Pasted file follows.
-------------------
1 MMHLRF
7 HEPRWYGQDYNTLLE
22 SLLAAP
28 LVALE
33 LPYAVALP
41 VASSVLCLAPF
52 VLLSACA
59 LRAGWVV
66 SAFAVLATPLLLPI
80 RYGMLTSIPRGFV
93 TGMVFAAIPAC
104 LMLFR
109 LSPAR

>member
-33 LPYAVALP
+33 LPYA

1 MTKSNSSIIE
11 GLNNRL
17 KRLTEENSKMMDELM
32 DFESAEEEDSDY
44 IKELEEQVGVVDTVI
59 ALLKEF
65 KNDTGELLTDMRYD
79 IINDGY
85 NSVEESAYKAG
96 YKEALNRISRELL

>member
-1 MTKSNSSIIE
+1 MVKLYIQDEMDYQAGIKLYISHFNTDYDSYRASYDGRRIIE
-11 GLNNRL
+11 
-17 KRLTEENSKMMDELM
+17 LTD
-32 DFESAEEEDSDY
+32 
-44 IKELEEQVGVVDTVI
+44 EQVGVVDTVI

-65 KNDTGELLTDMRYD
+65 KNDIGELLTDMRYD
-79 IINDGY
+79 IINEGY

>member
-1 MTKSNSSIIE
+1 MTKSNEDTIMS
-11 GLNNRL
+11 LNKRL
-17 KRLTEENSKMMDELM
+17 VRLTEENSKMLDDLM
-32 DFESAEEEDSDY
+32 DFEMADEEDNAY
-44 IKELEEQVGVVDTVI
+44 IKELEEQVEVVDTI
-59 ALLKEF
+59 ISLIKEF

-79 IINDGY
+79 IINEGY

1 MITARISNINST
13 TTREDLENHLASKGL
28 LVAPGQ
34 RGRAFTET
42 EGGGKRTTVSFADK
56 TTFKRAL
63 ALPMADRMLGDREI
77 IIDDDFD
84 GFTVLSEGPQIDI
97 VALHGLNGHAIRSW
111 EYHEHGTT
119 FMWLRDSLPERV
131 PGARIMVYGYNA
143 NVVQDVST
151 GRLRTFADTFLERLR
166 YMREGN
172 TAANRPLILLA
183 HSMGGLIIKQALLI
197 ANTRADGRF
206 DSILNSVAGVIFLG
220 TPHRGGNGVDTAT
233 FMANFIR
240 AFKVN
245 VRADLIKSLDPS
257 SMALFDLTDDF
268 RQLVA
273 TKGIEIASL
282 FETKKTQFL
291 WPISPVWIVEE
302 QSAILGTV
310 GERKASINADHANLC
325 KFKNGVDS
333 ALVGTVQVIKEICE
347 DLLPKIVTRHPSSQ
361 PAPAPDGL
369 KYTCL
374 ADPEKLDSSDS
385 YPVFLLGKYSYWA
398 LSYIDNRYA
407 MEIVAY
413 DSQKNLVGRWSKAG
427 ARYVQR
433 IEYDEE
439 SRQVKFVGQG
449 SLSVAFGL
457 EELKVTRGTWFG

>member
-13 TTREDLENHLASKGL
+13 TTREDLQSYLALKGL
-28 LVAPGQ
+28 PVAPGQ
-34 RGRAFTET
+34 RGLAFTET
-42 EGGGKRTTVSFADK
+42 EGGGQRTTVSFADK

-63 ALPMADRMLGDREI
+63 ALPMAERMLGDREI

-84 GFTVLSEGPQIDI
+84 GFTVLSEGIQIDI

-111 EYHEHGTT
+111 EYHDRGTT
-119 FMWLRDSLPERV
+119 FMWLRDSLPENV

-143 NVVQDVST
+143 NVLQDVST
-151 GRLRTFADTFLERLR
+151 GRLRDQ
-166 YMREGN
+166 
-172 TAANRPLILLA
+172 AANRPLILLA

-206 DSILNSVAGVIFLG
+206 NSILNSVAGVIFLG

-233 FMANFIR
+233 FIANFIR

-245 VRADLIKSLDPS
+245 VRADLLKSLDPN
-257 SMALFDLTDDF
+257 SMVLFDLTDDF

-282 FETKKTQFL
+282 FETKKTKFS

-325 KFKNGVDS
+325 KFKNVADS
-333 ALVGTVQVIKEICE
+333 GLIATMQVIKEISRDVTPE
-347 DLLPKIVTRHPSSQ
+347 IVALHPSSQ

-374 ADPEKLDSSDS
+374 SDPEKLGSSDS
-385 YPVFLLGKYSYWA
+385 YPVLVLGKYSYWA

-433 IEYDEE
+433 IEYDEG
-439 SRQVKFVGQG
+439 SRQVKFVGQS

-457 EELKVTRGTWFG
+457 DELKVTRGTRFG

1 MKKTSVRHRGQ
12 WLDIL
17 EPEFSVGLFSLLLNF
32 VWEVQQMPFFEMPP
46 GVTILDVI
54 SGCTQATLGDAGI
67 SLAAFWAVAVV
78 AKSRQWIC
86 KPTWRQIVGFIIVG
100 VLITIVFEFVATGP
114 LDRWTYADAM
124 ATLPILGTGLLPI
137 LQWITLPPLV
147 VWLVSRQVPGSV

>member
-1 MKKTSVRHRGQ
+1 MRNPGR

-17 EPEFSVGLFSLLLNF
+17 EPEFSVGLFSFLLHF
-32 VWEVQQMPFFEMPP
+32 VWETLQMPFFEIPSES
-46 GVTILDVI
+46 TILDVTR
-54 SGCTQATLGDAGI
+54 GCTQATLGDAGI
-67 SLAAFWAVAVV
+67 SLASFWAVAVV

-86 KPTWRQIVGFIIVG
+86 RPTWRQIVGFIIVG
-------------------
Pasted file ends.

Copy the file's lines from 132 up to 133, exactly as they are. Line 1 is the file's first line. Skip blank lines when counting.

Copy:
-245 VRADLIKSLDPS
+245 VRADLLKSLDPN